A dentist client once told me that he was worried that he would get a reputation as, “the dentist who sends his patients to collections”. He was owed $100,00 and was having trouble meeting his expenses. I replied that he had the reputation as the dentist who nobody ever pays. We wound up collecting thousands for him, and not one patient ever complained.
Number Four: Collection Agencies Cost Too Much
Most collection agencies work on a contingency basis, which means they take a percentage of what they recover. They do not get paid until they get you paid. If you are at the point of hiring a collection agency, you are aware that you have nothing.
Imagine a business that provides a cost for service to you before knowing what it will cost them to provide that service? That is exactly what a collection agency does. When they accept a file, they do not know if they will collect in a week or a year, but still quote you the rate to collect the debt.
If your collection agency fails to collect, you do not owe them anything. How is that expensive?
Number Five: Collection Agencies do not do Anything I Cannot Do Myself
Collection agencies only collect money. They focus on it. Do you have time to focus solely on chasing non-paying customers? Collections agencies have specialized tools to research and find people. They have the experience to determine the ability of people to pay, and the skills to negotiate a settlement on your behalf.
If you have an issue with customers not paying you, but are not sure a collection agency is right for you, pick up the phone and speak to a few agencies. Call some business owners you know and talk to them about their experiences. I think you will be pleasantly surprised.
So what else does your collection agency do?Collection agencies have specialized tools to locate your customers and their assets. I spend a good part of my day looking for people and their assets. “Skip tracing” is the research process in the credit and collections industry. The term comes from private investigation firms who would look for information on people who had “skipped town”. To me, skip tracing involves finding new information (address, phone, email, assets) of customers who have moved.
Why is skiptracing important?How important is skip tracing to the collection process? Lexis Nexis, a leading provider of research tools for law, government and collections estimates that 35% of delinquent debtors move annually. Also, 50% of files placed for collection will need some sort of skip tracing. Collection agency research might reveal a name change due to marriage or divorce, new phone number, or a new job. They will research a file under consideration for possible legal action to make certain there are assets (job, bank account) to justify legal action.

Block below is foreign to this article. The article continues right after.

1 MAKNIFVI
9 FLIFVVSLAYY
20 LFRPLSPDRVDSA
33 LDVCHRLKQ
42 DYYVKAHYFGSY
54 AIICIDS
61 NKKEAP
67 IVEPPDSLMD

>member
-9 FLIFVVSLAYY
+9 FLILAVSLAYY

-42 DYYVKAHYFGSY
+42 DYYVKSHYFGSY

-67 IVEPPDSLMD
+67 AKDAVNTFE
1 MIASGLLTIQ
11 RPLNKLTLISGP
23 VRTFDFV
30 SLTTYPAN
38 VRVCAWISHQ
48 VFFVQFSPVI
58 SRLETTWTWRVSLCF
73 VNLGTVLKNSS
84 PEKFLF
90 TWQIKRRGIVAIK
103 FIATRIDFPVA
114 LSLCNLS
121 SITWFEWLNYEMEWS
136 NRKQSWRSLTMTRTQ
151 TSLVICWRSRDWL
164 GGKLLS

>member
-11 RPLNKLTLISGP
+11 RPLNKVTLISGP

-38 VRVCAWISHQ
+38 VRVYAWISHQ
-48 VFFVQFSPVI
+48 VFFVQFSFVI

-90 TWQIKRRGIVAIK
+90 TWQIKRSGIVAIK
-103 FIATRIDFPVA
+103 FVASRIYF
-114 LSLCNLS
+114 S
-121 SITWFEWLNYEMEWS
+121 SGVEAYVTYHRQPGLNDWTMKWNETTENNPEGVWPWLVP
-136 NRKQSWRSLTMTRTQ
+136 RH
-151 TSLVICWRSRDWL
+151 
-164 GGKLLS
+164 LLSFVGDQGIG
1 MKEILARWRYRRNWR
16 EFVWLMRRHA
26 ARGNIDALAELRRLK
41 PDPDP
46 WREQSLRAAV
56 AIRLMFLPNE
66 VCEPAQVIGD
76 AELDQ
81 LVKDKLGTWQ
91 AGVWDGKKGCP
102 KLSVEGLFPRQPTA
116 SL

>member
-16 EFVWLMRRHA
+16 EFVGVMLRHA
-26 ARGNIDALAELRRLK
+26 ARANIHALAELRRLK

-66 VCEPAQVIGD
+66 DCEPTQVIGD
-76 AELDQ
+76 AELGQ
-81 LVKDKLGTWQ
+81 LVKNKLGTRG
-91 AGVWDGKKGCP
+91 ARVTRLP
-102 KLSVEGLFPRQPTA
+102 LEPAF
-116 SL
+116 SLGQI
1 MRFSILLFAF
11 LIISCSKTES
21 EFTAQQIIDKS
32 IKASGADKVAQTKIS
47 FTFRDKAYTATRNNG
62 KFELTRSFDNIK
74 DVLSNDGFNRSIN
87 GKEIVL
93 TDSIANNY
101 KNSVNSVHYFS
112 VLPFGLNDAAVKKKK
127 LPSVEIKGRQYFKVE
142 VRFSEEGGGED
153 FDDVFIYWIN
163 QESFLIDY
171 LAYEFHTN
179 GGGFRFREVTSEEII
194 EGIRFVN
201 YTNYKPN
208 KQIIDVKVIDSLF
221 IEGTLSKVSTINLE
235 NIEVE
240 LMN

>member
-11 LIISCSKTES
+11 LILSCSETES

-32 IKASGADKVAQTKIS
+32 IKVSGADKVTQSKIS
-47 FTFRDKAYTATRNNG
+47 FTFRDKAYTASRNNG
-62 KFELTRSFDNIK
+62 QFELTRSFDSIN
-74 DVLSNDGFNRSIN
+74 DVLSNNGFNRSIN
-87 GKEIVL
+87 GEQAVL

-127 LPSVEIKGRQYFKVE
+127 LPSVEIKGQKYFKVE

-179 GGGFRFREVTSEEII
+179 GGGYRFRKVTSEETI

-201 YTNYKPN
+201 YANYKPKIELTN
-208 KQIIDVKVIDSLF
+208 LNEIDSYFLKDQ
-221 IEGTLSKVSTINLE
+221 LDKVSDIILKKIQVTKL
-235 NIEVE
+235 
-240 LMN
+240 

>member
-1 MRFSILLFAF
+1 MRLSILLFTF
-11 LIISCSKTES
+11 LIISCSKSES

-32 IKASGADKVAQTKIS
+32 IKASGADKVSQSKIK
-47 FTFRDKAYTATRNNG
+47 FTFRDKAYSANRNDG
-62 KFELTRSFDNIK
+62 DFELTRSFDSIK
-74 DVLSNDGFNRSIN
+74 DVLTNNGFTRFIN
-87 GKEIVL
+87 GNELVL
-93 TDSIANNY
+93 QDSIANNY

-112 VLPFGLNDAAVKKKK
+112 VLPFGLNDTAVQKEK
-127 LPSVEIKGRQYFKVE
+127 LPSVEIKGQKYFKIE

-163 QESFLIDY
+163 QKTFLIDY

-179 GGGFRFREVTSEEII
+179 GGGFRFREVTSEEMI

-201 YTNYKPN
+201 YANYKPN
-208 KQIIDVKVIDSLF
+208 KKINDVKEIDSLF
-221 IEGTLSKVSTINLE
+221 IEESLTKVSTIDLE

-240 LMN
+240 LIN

Does skiptracing cost more?Your collection agency should provide skip tracing as part of their services. Although some agencies charge a higher contingency rate for collections involving skip tracing, you should not have to pay an additional fee for it.
What sources are used to skiptrace?Services like Lexis Nexis and Transunion offer automated services collection agencies use. However, these databases use public information. If a person must have something in their name – a utility bill, driver’s license – anything. If not, chances of finding them with this method is next to nothing. Still, it is a good first step. Collection agencies may also can review credit reports not only to obtain contact and asset information, but to get an idea of the debtor’s ability to repay the debt. Often a collection agency will review court and land records. Solid research drives the strategy. As an example, we once selected a file for litigation. The debtor had a good job and owned a home. However, she had multiple judgments liens against her, more than the value of her home. Skip tracing becomes an art when you take it to the next level and review the debtor’s social media profile. You would be amazed at how much information can be obtained from Facebook, LinkedIn or a simple Google search. I love working puzzles, and quality skiptracing is just that. If your collection agency is not doing this for you, you are missing a huge piece of the puzzle.
Accounts receivable management is essential to the financial health of a small business. All too often small business owners forego accounts receivable management, claiming that they are too busy with sales or day to day operations.
Everything is fine, they will say. We grew our sales by 50% this past year, and we have to focus on servicing our customers. If we keep them happy, they will pay us.